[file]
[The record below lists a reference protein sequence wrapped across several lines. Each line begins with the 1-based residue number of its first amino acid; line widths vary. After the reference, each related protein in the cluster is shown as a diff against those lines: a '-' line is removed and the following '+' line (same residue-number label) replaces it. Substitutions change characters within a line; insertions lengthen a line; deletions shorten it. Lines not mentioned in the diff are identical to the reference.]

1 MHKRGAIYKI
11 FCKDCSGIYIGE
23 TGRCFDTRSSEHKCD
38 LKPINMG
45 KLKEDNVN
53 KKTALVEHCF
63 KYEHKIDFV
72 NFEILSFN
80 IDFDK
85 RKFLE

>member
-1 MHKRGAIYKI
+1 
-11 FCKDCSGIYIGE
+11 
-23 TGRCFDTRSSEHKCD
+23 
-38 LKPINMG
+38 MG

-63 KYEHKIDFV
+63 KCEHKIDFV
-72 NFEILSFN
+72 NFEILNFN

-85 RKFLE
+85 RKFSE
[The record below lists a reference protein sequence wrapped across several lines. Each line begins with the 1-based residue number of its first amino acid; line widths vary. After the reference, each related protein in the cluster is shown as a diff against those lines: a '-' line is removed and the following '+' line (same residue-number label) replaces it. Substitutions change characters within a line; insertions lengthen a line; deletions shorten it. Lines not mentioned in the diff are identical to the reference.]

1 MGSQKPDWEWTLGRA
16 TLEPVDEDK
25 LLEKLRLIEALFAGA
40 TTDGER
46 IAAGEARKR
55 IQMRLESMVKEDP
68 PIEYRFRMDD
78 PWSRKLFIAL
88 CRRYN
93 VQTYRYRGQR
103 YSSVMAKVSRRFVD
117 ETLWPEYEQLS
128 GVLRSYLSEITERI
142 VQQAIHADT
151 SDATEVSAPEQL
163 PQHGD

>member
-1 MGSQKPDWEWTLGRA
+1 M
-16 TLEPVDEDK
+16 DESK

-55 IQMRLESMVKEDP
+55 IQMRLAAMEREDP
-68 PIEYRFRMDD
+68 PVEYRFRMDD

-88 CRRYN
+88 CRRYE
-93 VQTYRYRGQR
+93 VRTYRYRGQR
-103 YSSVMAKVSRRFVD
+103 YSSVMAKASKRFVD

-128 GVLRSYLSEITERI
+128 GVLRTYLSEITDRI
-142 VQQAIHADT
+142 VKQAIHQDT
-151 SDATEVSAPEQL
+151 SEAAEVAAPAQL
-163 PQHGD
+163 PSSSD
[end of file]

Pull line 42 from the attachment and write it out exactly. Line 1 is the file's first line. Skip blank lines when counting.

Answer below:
151 SDATEVSAPEQL